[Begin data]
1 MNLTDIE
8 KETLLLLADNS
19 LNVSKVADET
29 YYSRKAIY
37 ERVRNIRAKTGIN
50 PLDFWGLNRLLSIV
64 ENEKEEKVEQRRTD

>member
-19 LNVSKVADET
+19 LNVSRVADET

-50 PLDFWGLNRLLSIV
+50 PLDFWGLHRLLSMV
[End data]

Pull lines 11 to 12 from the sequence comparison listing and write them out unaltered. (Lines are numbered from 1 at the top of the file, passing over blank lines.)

-50 PLDFWGLNRLLSIV
+50 PLDFWGLHRLLSMV